And Santas can't get creative with their dress. The costume is always red and white and fur-trimmed — from head to black boots.
“Santa Claus isn't something we put on. It's a bit like being a minister or a nun,” Talmadge said. “We feel called to do it.
“But when you put that suit on, something does kind of sweep over you.”
John Hubbard inherited most of his suit in 1977, when his father, Dick, handed over his Port Angeles Kringle duties.
In 1952, the elder Hubbard ordered a Santa suit, complete with a yak-hair beard from New York for $350.
Eventually, after years of kneeling to hear the whispered wishes of young fans, John Hubbard wore out the knees.
He has a new suit now — sewn by his wife, Judy — but the rest of the items are the same ones his father ordered in 1952.
The father of five daughters, Hubbard, 76, is grooming one of his sons-in-law and a Kringle-framed grandson to take the suit from him.
The old yak-hair beard has served him well, save the one year he sent it out for a cleaning.
“It's supposed to have a little yellow tint, but when I got it back, it was bright white,” he recalled of the blond beard.
“We had to take in a picture of me wearing it so she could get it died back to the right color.”
Now, it's kept clean at home, with Judy giving the mustache and ends a curling iron touch-up before Santa calls.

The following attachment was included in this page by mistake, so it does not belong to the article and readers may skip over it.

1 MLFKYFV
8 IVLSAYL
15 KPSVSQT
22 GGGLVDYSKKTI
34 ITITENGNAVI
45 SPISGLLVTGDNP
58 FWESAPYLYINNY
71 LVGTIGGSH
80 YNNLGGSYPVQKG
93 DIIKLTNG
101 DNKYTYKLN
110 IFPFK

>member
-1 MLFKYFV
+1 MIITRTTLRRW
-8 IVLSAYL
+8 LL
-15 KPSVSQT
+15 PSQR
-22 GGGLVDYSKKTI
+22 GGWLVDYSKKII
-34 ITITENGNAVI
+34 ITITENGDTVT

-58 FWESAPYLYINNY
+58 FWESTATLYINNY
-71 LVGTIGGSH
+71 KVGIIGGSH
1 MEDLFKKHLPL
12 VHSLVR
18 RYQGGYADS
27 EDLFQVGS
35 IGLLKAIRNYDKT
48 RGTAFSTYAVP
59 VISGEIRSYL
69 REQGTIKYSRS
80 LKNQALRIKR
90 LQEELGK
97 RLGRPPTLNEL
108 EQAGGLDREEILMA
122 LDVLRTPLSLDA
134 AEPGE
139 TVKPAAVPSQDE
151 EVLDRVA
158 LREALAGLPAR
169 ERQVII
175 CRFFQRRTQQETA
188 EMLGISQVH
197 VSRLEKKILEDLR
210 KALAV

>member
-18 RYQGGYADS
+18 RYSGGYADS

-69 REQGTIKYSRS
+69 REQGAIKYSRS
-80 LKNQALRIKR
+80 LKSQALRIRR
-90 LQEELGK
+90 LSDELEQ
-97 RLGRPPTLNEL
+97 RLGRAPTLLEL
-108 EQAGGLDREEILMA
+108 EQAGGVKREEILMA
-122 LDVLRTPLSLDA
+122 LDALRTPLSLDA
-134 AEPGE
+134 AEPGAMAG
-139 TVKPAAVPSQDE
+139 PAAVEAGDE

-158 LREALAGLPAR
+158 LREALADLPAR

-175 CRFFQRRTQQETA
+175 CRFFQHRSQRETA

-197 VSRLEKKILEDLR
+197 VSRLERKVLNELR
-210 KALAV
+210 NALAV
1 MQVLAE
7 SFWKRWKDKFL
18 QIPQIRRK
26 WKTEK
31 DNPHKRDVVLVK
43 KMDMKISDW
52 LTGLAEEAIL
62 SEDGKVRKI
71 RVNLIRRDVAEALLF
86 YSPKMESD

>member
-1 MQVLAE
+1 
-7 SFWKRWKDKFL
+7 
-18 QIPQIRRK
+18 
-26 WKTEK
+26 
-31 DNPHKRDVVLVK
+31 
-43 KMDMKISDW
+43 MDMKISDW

Along with the jingle-bell wristband and the red bag of toys, McIntyre also sports a Dickensian pipe.
“A lot of people speak out and have problems with me carrying around the pipe,” he admitted.
“But, I tell you what, when I walk into a retirement home with this thing, those old ladies — they just light up.”
McIntyre recalled being summoned to a lawyer's office in the Seafirst Building in Seattle one day.
It turned outa fan of his Santa work had left McIntyre a classic pipe with a dark black-arched mouthpiece and a rich wooden bowl — a piece that became what McIntyre considers the cherry atop his Santa sundae.
How do Santas travel? Opinions are mixed on the traditional reindeer-drawn sled.
“Reindeer only fly in the snow,” McIntyre said.
“They have to have snow in order to get traction under their hooves.”
Talmadge, though, disputed that notion: “Reindeer don't need snow. I go to California, to the desert. There's no snow there.”
For Klinefelter, the transportation solution is simple.
With more than 7 billion people on the planet, Santa's got to get around, he said.
“Santa's got a Learjet now. I've got to get around a lot quicker. There's more kids these days,” Klinefelter said.
For local transport, Klinefelter trades in tiny-reindeer power for good old-fashioned Detroit horsepower.
Tooling down U.S. Highway 101 in his GMC pickup truck and camper, Klinefelter often turns heads as he heads from Sequim to gigs in Port Angeles.
“You gotta freelance it sometimes,” he said.
After Christmas, comes the downtime.
When demand for cheery, white-bearded men goes away, so do the red suits and black belts.
“You've got to take extra care of that suit. That's where all the magic lies,” Hubbard said.
For the Peninsula Santas, it means a return to everyday life without candy canes or cranberry cookies — most of the time.
But, said Talmadge, sometimes “it'll happen in July.
“I'll walk into the hardware store and hear, 'Mommy it's him.'”
And even Santa Claus has his own wishes.
“I'd love to be a mall Santa,” Klinefelter said.
“To be in the center of a big mall with all those people waiting to see you. . . . That's the big time.”
Last modified: December 24. 2012 5:57PM